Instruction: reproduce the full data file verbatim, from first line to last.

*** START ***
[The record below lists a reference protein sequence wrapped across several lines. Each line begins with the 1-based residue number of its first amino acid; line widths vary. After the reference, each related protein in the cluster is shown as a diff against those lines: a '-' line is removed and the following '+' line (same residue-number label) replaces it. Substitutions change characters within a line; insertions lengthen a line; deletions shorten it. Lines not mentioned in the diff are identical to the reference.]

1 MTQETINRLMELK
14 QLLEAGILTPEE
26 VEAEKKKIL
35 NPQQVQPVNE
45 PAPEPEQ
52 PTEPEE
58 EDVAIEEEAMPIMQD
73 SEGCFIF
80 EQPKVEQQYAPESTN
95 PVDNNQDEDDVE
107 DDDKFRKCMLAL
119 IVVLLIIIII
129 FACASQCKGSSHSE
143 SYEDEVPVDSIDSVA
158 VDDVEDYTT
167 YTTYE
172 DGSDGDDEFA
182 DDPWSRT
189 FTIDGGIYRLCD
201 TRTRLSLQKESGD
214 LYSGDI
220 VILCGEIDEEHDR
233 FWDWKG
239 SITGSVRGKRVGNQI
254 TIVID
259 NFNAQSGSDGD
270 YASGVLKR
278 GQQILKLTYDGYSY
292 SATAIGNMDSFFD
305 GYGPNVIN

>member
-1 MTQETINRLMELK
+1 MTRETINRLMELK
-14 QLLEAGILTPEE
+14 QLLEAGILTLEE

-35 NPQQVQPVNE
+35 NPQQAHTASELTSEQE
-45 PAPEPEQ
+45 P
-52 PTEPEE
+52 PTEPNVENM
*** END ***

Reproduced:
[The record below lists a reference protein sequence wrapped across several lines. Each line begins with the 1-based residue number of its first amino acid; line widths vary. After the reference, each related protein in the cluster is shown as a diff against those lines: a '-' line is removed and the following '+' line (same residue-number label) replaces it. Substitutions change characters within a line; insertions lengthen a line; deletions shorten it. Lines not mentioned in the diff are identical to the reference.]

1 MTQETINRLMELK
14 QLLEAGILTPEE
26 VEAEKKKIL
35 NPQQVQPVNE
45 PAPEPEQ
52 PTEPEE
58 EDVAIEEEAMPIMQD
73 SEGCFIF
80 EQPKVEQQYAPESTN
95 PVDNNQDEDDVE
107 DDDKFRKCMLAL
119 IVVLLIIIII
129 FACASQCKGSSHSE
143 SYEDEVPVDSIDSVA
158 VDDVEDYTT
167 YTTYE
172 DGSDGDDEFA
182 DDPWSRT
189 FTIDGGIYRLCD
201 TRTRLSLQKESGD
214 LYSGDI
220 VILCGEIDEEHDR
233 FWDWKG
239 SITGSVRGKRVGNQI
254 TIVID
259 NFNAQSGSDGD
270 YASGVLKR
278 GQQILKLTYDGYSY
292 SATAIGNMDSFFD
305 GYGPNVIN

>member
-1 MTQETINRLMELK
+1 MTRETINRLMELK
-14 QLLEAGILTPEE
+14 QLLEAGILTLEE

-35 NPQQVQPVNE
+35 NPQQAHTASELTSEQE
-45 PAPEPEQ
+45 P
-52 PTEPEE
+52 PTEPNVENM